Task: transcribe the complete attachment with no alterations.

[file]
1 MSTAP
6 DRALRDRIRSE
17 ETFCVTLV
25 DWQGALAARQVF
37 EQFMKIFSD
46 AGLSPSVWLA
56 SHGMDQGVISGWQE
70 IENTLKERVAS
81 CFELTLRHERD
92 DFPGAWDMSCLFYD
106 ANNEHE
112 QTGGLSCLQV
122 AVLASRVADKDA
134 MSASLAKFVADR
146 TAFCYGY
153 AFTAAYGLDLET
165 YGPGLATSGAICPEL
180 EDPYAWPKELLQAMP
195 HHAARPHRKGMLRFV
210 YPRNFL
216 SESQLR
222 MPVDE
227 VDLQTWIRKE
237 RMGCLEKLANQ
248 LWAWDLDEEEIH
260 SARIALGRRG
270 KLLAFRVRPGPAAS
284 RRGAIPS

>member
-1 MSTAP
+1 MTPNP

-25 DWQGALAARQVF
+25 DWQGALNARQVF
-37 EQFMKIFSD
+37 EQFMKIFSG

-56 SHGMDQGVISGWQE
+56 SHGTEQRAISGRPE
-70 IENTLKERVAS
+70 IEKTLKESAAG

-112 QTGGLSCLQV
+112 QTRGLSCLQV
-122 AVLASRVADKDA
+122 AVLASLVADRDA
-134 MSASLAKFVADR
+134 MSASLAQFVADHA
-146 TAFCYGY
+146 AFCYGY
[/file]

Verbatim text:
1 MSTAP
6 DRALRDRIRSE
17 ETFCVTLV
25 DWQGALAARQVF
37 EQFMKIFSD
46 AGLSPSVWLA
56 SHGMDQGVISGWQE
70 IENTLKERVAS
81 CFELTLRHERD
92 DFPGAWDMSCLFYD
106 ANNEHE
112 QTGGLSCLQV
122 AVLASRVADKDA
134 MSASLAKFVADR
146 TAFCYGY
153 AFTAAYGLDLET
165 YGPGLATSGAICPEL
180 EDPYAWPKELLQAMP
195 HHAARPHRKGMLRFV
210 YPRNFL
216 SESQLR
222 MPVDE
227 VDLQTWIRKE
237 RMGCLEKLANQ
248 LWAWDLDEEEIH
260 SARIALGRRG
270 KLLAFRVRPGPAAS
284 RRGAIPS

>member
-1 MSTAP
+1 MTPNP

-25 DWQGALAARQVF
+25 DWQGALNARQVF
-37 EQFMKIFSD
+37 EQFMKIFSG

-56 SHGMDQGVISGWQE
+56 SHGTEQRAISGRPE
-70 IENTLKERVAS
+70 IEKTLKESAAG

-112 QTGGLSCLQV
+112 QTRGLSCLQV
-122 AVLASRVADKDA
+122 AVLASLVADRDA
-134 MSASLAKFVADR
+134 MSASLAQFVADHA
-146 TAFCYGY
+146 AFCYGY